We have spoken of district visitors, Sunday school teachers, and other lay-helpers now to be met with in every well-organised parish. But valuable as such aid is, there is a point at which our present system of lay-help breaks down. As a rule lay-helpers have home duties to perform besides their parish work, and it not unfrequently happens that the former interfere with the latter. In such a case layhelpers have generally no hesitation in deciding as to the right course for them to pursue. They attend to their home duties and leave their parish work to take its chance.

And they are right. The mother, for instance, who to attend the sick bed of a poor neighbour, would leave her own sick child to the care of others, would have but a mistaken idea of her duty. In cases of epidemic also, the lay-helper, in most instances, is bound to consider her family, and so is often obliged to throw up her parish work at the very time her services are most required.

What is wanted therefore, is a small body of workers in every parish, to supplement as it were (but certainly not to supplant,) the efforts of the existing staff of lay-helpers. In many parishes this want is ably supplied by a devoted band of sisters of mercy, but unfortunately it cannot be so in every case. In too many parishes the presence of sisters of mercy would raise such a storm of opposition as would greatly

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mar, not only their own usefulness, but also that of the priest and the whole church organisation in the parish. In another generation this may possibly be no longer the case, but in the meantime the want must be supplied from other sources.

What is required is a few earnest-minded women in every parish, who having no home ties, will be willing to devote their whole time and energy to the good of their fellow-beings. Is this too much to ask? Is there not one or two at least in every parish to whom the appeal ought to come home as an answer to the oft-repeated query, what am I to do with my life? You ask for work, here it is for you to do, if you will but put out your hand and take it up.

It matters little what name the workers would bear, it might be different in different parishes, though the primitive title of deaconess naturally suggests itself as the most appropriate, were it not that the name has already been adopted. But the Deaconess Institutions, as at present constituted in this country and on the Continent, do not supply the want we speak of. They are generally merely protestant substitutes for sisterhoods, though many members of them I believe devote themselves to parish work in the same way as sisters of mercy do. But the parish deaconesses, (as the lay-helpers we speak of might be called to prevent confusion,) would be on a different footing altogether. They would be bound by no vow, and the staff of parish deaconesses in one parish would be as unconnected with those in another, as the various bands of district visitors.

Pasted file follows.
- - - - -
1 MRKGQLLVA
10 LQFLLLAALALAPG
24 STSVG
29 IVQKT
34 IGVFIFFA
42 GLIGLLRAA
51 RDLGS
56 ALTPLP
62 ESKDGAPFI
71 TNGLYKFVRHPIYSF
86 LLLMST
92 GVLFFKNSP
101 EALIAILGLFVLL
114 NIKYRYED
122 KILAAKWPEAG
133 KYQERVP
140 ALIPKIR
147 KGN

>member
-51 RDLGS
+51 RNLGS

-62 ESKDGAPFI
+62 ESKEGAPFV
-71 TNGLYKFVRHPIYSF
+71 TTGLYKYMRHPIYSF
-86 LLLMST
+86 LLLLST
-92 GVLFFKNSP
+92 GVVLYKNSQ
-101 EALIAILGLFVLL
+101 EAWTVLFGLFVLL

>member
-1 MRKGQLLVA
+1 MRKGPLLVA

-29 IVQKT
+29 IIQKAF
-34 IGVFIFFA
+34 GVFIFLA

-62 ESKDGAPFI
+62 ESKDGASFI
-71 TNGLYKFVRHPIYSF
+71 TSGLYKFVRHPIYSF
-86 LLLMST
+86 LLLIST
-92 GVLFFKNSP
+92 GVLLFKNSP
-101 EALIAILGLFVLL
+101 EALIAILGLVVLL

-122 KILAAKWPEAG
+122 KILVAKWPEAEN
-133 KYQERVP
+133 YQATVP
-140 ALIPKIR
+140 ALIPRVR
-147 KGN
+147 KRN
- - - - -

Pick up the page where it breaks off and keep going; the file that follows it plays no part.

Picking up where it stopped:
Their rules should always be as simple as possible, and would vary according to the requirements of the parish in which they worked. They could either live together or in their own homes, as would be most convenient, but in either case they would work under the authority of the parish priest.

Their duties would be almost too numerous to mention. They would include regular visiting and often also nursing the sick poor, superintending the sick kitchen, night schools and other parish charities which require regular supervision, systematic Sunday visiting, i.e., visiting from house to house on Sunday afternoon to take the Church to those who will not come to the Church. In a word, all the parish duties, which the present staffs of lay-helpers are too often obliged to leave undone, would fall to their lot. Among these, Sunday visiting is not the least important, but it is the most frequently neglected. Many persons purposely fail to fulfil it, under the impression that a visit on

Sunday would be regarded as an intrusion. But this is quite a mistake. Sunday, among our non-Church-going population is a terribly dull day, more especially a wet Sunday. Even the usual Dominical nap, aided by the attractions of the public-house, fails to fill up the whole day, so that the Sunday-visitor is generally hailed as a welcome relief, more especially if she produce a story book. In course of time a chapter of the Bible or a portion of the daily service can generally be added, and very often a series of Sunday visits results in the appearance of another family among the regular worshippers in Church. Another great advantage of Sunday visiting, is the opportunity it gives the visitor of making the acquaintance of the masculine members of the community, who are generally invisible on a week day. But in spite of its obvious usefulness it is a duty which the ordinary district visitor cannot undertake, on account of her home claims on her time. And it is only one of many in the same category, which are waiting to be fulfilled until workers can be found to undertake them.

L. M.


PERHAPS the powdered-haired ladies who look down on us from their pictures, and whose costumes and style of head-dress it has been the fashion of late years to imitate, would view the life and conduct of their descendants with some surprise, could they step down from their frames and mingle with polite society of the present day. In vain would they look around for the stately grace of carriage of their time, and amongst the younger members of society, too often they would miss the bright simplicity of girlhood. Is it lack of good home influence, unsatisfactory governesses, school life, sensation novels, or their own hearts, which renders what should be innocent, bright, happy girlhood in many cases too precocious womanhood? May it not, alas! be a mingling of all these bad ingredients which constitutes the poison that works its way insidiously, and finds its results in a morbid longing to escape from "trammels," to see more of "life," and taste the delights of sipping the poisoned draught of evil, so cleverly veiled and sugared over when described in some thrilling work of fiction? Some may say, "the ease of society in the present day is far preferable to the stiffness and stateliness of former times, and the world was not